Donald Trump has made a career of being “tough”. He says what he thinks, he does what he wants, and he’s not about to get pushed around by a pathetic bunch of whiners. Today’s protest, no matter how massive, is unlikely to change any policy decisions he plans to implement in the next 99 days (although of course we all look forward to reading the 3:00 a.m. meltdown when he realizes more people turned out to protest than came to his inauguration). Similarly, the last eight years have demonstrated a new Republican strategy of politics as a zero-sum game; there is no longer room, it seems, for working together toward a greater good for all. It seems apparent, in fact, that any conversation between conservatives and liberals at this point in history is doomed due to the inability of either party to translate the language of the universe next door.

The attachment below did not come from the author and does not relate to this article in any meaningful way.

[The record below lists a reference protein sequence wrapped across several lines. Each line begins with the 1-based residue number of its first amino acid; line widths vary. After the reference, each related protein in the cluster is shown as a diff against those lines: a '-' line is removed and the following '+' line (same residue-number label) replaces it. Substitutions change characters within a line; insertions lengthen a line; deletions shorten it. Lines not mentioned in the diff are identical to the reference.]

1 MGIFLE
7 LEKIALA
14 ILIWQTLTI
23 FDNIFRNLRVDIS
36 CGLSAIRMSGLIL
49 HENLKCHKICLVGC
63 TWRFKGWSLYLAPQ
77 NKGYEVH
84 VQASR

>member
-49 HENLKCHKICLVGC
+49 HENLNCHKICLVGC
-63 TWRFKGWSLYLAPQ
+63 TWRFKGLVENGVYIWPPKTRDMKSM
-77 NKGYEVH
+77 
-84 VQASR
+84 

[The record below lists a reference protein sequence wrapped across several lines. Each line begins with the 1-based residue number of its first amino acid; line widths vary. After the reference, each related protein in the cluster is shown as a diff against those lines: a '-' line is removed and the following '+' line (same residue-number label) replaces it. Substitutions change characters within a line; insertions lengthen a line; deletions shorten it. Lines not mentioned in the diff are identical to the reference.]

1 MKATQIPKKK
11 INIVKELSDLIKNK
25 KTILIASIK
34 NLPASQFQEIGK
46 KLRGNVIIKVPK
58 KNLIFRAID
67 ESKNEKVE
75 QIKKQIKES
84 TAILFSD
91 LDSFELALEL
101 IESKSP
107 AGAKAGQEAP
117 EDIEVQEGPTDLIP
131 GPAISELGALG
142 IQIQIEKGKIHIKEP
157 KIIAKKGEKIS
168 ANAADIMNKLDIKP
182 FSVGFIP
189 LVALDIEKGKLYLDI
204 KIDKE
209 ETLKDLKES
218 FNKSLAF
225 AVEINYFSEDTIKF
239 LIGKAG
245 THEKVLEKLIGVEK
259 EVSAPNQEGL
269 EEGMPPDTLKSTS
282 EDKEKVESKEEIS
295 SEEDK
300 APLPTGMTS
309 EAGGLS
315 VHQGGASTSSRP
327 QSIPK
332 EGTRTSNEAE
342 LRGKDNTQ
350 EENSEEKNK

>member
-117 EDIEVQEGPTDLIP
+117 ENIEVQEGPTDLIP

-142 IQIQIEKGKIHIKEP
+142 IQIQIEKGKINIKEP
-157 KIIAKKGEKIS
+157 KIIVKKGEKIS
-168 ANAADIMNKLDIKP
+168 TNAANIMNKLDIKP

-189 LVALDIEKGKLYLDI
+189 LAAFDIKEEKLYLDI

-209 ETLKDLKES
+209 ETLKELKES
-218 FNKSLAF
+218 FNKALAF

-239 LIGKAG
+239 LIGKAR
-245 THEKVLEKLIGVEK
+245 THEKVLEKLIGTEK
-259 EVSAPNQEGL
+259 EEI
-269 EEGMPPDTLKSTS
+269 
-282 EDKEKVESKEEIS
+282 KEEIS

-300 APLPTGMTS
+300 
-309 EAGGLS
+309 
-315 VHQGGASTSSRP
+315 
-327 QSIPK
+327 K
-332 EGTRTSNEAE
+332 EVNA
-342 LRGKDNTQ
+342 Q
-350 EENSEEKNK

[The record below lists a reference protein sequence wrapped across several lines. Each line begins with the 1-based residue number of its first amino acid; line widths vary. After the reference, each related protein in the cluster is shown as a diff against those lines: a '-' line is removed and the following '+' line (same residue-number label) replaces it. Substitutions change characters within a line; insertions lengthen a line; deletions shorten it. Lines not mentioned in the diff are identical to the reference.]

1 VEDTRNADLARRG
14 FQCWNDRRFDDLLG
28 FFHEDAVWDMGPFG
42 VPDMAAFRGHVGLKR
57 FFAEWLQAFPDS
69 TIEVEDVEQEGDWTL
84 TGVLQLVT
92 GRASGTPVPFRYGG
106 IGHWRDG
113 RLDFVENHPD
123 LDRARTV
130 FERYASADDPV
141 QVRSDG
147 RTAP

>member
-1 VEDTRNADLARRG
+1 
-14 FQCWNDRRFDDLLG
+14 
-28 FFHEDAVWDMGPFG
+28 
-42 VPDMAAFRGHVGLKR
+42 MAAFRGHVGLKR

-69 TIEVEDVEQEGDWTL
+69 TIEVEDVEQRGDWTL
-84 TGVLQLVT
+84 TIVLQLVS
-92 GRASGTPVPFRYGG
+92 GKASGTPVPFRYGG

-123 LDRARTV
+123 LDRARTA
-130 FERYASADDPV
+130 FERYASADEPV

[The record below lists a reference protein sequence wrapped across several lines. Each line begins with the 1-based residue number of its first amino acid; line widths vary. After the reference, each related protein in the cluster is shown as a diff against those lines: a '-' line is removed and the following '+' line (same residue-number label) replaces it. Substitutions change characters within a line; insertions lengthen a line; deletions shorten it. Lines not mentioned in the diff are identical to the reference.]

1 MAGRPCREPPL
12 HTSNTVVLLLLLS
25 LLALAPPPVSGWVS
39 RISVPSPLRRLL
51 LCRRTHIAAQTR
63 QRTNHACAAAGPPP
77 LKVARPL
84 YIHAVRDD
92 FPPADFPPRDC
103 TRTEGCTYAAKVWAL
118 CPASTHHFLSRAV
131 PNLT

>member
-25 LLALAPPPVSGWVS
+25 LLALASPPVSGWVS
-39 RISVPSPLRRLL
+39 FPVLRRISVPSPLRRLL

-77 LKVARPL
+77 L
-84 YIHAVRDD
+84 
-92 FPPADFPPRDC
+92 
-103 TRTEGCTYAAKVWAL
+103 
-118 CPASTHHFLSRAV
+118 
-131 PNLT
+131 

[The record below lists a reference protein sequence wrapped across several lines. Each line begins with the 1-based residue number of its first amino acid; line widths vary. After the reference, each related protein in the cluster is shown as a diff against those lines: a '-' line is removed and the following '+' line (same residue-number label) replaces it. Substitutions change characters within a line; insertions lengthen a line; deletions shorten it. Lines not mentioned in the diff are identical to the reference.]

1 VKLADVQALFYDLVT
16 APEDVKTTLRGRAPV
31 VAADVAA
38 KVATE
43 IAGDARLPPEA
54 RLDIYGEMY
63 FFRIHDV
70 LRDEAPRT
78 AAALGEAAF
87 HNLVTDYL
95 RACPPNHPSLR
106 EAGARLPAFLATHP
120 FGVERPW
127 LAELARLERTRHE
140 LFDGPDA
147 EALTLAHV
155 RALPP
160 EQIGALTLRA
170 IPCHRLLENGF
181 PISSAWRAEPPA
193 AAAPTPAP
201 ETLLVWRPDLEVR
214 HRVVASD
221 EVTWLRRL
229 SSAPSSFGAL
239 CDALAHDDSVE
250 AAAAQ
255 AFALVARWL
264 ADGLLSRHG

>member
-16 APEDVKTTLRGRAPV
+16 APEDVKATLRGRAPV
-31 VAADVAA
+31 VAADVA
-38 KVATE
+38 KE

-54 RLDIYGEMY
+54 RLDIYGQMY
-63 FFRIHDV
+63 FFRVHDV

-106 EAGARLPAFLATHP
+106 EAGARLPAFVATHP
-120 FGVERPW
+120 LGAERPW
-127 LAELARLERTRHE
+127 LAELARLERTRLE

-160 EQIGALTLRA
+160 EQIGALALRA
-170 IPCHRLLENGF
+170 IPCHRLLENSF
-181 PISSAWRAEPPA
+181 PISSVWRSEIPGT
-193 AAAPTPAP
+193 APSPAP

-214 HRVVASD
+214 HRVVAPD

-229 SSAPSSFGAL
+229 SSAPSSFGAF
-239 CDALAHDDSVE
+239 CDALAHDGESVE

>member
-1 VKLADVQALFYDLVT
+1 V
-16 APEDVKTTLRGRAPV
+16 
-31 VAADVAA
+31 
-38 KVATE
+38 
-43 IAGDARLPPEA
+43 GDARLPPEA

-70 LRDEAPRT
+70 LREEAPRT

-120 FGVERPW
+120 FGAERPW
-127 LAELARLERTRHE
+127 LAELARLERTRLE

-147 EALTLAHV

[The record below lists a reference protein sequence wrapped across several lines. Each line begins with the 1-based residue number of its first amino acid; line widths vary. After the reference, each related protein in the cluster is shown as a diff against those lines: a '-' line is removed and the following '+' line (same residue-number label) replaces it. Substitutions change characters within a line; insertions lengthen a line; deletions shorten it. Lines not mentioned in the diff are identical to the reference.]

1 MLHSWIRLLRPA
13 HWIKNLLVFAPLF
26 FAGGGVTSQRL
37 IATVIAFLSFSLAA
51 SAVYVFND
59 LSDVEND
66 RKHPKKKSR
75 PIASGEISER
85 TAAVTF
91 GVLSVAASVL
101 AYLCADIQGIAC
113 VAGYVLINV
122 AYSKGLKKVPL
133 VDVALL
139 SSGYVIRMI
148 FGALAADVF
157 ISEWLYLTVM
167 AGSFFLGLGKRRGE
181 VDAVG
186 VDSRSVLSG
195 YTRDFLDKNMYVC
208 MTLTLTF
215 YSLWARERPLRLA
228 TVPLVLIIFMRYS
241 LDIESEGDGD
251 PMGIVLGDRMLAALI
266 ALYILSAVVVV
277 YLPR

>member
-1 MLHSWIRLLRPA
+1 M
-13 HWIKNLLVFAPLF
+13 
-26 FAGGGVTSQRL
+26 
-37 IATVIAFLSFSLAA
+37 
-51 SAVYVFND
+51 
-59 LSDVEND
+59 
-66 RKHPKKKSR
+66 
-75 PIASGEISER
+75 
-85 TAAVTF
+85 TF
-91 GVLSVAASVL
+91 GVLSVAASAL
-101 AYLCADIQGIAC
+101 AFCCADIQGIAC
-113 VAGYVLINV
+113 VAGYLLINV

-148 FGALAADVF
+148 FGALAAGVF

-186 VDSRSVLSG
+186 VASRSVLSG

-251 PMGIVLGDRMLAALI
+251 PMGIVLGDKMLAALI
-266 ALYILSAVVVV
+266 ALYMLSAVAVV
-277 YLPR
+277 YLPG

Given the disconnect, the partisanship, and the blatant callousness of our new President and his supporters, it is easy to dismiss today’s protests as a futile effort, perhaps good for morale but with no substantial effect on the future. But that completely misses a larger perspective, both in what the protests mean for today and in what they create for the future.